Trigger Reviews 9 Comments. At the same time, it is important to understand that LAHF is a live band first. To attempt to translate the energy of their live show to the recorded format, as well as the personality and brotherhood that make LAHF such a unique project, would be a massively-intimidating task for any band, producer, studio, or label.
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I first heard of Larry and His Flask when I was sent a Youtube video of some crazy country hooligans playing an instantly catchy—albeit twangy—song on a New York City street corner. The sheer energy from the band was infectious; as I felt my own excitement grow, I watched the audience on the street corner get more and more into the music. And so began my infatuation with Larry and His Flask. I quickly sought out any music of theirs that I could download, delightedly finding three albums made circa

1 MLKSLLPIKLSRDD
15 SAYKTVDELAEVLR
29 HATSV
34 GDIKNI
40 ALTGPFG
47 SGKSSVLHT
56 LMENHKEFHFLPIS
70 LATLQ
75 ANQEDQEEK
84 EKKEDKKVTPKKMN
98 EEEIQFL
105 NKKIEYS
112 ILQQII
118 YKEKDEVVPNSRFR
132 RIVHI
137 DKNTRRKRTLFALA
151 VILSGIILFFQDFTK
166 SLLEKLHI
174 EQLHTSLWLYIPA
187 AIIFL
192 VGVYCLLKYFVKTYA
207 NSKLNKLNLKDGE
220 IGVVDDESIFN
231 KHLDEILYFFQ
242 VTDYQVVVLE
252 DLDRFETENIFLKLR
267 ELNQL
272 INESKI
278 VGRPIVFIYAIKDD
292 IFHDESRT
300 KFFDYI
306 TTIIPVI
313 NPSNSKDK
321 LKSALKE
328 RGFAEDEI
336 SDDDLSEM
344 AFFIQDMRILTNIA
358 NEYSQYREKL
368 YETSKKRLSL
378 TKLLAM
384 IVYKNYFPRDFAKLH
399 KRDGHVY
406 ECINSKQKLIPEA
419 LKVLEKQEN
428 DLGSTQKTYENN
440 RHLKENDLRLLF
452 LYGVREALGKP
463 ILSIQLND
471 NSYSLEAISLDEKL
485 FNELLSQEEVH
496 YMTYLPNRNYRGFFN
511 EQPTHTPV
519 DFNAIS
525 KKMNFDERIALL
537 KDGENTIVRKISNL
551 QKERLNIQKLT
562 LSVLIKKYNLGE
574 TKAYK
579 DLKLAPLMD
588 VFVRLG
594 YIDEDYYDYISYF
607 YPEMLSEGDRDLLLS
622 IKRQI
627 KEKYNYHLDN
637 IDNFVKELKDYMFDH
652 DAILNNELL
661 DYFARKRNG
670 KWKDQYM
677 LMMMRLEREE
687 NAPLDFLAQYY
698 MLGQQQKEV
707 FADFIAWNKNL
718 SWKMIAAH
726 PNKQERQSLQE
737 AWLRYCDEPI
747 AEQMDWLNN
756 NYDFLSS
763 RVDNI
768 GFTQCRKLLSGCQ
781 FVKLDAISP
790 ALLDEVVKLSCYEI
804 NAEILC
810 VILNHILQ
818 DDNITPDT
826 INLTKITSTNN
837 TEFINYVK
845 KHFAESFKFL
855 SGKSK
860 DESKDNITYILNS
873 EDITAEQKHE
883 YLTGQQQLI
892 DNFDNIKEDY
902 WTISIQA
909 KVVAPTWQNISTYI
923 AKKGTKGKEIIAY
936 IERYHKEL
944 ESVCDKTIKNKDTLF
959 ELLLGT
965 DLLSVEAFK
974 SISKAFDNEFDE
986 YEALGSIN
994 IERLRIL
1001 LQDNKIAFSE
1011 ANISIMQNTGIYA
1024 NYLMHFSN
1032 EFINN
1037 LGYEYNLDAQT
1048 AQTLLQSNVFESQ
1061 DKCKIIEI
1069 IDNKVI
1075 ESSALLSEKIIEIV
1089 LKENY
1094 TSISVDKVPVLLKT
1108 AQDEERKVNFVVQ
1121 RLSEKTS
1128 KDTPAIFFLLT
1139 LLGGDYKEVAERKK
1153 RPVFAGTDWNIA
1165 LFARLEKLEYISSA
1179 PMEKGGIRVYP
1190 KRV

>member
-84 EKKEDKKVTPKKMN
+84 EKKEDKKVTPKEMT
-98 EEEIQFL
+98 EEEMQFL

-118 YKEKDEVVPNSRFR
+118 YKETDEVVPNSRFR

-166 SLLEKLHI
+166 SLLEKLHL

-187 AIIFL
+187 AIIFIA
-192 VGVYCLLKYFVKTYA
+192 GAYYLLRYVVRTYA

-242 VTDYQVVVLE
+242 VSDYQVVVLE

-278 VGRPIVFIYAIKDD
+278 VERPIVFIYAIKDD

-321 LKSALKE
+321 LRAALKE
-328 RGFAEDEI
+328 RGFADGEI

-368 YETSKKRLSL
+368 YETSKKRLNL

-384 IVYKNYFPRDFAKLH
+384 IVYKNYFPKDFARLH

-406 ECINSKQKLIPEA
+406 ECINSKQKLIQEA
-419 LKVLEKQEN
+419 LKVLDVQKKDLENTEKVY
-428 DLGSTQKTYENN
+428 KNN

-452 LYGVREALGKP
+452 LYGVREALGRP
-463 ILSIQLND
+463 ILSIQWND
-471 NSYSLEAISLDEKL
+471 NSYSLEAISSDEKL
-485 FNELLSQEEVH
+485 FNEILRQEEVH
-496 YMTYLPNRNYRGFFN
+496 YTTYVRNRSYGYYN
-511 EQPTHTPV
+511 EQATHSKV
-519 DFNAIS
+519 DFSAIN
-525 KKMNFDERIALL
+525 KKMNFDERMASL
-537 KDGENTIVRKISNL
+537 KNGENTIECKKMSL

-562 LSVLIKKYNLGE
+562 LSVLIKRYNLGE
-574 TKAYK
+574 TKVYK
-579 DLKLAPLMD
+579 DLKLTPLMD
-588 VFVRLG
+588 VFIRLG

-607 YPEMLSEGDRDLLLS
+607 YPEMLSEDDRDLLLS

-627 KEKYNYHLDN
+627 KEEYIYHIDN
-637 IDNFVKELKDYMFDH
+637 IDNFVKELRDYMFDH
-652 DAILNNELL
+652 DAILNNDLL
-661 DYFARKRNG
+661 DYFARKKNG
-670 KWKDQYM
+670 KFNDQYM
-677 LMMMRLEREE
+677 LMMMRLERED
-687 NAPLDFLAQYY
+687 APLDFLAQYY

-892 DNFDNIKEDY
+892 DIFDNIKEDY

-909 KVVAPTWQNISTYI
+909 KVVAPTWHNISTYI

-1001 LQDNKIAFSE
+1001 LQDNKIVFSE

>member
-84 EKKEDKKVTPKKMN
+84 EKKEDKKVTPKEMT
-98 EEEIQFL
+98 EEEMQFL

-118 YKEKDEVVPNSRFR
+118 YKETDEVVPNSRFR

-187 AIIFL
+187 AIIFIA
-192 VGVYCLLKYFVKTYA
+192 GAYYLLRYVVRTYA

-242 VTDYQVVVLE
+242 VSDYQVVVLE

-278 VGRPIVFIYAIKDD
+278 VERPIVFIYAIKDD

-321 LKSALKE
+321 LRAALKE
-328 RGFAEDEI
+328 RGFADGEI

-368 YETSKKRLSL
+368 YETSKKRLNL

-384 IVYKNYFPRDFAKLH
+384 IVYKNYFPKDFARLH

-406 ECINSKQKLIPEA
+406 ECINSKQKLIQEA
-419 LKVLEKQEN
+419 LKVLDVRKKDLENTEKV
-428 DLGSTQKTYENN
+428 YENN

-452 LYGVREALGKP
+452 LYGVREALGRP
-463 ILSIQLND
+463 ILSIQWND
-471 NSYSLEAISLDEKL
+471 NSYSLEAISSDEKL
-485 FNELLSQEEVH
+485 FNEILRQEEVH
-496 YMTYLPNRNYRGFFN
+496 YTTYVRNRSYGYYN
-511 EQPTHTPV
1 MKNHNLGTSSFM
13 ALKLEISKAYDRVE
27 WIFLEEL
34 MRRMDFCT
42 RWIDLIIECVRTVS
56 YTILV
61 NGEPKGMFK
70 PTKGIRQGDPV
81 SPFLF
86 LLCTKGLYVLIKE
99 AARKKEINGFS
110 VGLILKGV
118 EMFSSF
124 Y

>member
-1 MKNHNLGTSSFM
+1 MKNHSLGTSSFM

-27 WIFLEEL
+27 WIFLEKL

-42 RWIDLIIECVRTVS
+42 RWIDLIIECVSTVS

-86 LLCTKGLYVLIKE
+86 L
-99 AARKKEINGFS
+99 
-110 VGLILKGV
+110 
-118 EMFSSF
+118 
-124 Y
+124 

New Song: The Aggrolites, Larry & His Flask and Lucero post new track they wrote at Warped Tour
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Artist News , Latest News. The crowd—a few hundred enthusiastically shoving fans—stomp their boots and spill drinks as the band, a popular folk-punk five-piece, belts out songs; their twisting twangy banjo, chugging guitars and gritty, but polished harmonies fill the stage with the energy of a semitruck bearing down on the white knuckle crowd. The stage seems as if it might collapse any moment and swallow up the band into a spiraling inferno of banjo, cackling and middle fingers. It is a commanding presence. Not surprisingly, a couple dozen in the crowd obey Marshall's request, and stack themselves like a black-clad cheerleading squad; six people high and slightly askew. The music goes on, but that proclamation hangs in the air—it could easily serve as the motto for the Central Oregon-based band. Yet, in spite of their increasing popularity and nationwide fan base, the band members admit they often still busk before or after the show to gather enough funds just to get to the next gig. Fame, it seems, doesn't always mean fortune. But the struggle is what has made the band what wit is, the highs of playing to thousands and still having to unload their own trailer is just another day in the humble life of the band.